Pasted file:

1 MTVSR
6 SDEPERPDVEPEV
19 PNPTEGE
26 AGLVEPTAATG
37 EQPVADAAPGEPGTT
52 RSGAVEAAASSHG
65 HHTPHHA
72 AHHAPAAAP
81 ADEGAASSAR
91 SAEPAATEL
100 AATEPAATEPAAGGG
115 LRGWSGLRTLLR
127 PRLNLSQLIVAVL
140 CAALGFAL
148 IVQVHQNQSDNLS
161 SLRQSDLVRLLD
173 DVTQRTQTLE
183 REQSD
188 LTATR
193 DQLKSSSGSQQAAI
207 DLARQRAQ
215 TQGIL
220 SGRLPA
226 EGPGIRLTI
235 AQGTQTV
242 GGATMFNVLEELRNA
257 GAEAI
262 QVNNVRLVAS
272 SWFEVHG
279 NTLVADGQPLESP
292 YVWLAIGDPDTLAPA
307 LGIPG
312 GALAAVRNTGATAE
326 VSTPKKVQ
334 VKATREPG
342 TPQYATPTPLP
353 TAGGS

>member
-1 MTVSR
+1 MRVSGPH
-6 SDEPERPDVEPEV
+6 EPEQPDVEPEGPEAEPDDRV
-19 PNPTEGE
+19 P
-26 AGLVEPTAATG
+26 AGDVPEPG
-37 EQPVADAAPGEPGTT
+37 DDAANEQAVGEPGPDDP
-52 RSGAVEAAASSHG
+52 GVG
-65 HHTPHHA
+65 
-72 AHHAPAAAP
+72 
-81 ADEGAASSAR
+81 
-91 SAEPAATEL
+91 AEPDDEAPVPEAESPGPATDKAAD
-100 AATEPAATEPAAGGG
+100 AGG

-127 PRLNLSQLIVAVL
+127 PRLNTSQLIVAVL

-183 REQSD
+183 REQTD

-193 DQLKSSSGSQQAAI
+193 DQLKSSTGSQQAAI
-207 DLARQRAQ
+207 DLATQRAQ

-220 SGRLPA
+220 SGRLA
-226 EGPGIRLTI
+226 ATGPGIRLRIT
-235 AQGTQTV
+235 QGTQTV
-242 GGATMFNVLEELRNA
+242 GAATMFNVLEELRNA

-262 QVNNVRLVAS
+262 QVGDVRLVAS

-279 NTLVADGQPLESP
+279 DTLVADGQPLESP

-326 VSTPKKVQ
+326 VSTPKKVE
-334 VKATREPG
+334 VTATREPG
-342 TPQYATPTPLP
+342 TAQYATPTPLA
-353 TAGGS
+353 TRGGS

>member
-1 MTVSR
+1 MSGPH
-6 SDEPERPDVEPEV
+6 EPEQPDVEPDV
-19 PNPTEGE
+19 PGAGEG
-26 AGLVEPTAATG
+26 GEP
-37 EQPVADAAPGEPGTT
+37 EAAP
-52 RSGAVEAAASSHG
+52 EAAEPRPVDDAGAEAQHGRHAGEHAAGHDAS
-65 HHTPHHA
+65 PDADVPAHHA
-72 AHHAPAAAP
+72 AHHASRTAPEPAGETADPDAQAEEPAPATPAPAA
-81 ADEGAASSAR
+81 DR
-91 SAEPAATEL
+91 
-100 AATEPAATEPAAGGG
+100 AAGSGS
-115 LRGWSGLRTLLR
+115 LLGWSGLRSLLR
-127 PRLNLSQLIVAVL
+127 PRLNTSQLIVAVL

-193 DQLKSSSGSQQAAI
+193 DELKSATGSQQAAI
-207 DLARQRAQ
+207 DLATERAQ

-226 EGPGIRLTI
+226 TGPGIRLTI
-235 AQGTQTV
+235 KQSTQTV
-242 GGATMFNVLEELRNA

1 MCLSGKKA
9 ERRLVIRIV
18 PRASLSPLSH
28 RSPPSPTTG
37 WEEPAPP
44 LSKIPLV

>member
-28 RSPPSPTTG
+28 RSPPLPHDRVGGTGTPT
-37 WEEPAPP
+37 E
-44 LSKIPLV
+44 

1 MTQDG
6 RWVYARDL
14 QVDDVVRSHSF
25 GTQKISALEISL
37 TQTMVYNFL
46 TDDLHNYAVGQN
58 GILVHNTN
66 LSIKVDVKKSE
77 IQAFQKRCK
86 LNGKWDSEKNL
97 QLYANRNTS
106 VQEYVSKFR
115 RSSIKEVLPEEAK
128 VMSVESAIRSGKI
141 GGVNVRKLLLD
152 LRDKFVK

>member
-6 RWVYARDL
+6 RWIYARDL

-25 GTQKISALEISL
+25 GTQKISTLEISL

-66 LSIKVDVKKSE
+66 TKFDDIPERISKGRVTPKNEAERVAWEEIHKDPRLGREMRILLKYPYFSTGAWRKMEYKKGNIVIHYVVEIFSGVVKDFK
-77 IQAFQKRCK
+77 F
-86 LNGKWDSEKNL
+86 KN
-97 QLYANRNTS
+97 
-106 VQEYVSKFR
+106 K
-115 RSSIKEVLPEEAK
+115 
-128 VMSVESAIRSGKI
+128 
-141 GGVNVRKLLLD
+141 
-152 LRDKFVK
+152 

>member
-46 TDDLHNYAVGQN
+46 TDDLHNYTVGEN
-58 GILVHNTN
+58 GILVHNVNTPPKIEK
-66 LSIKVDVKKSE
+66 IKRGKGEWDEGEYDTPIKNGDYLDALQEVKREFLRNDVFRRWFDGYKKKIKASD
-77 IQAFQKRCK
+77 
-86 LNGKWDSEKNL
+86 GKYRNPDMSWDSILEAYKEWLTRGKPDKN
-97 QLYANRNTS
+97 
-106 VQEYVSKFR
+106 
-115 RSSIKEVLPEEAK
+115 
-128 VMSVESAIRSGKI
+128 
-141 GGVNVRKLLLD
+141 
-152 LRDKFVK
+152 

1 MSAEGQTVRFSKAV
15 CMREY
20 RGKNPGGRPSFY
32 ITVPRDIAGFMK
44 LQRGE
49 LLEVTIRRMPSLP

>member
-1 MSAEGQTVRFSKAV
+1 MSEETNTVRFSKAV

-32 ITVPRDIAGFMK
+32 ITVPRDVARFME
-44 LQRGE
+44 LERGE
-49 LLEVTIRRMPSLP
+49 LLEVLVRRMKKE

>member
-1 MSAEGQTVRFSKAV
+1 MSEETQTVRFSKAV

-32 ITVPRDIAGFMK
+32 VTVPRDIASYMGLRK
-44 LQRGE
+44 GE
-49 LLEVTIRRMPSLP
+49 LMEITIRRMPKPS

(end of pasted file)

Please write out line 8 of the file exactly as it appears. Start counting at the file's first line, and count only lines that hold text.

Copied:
72 AHHAPAAAP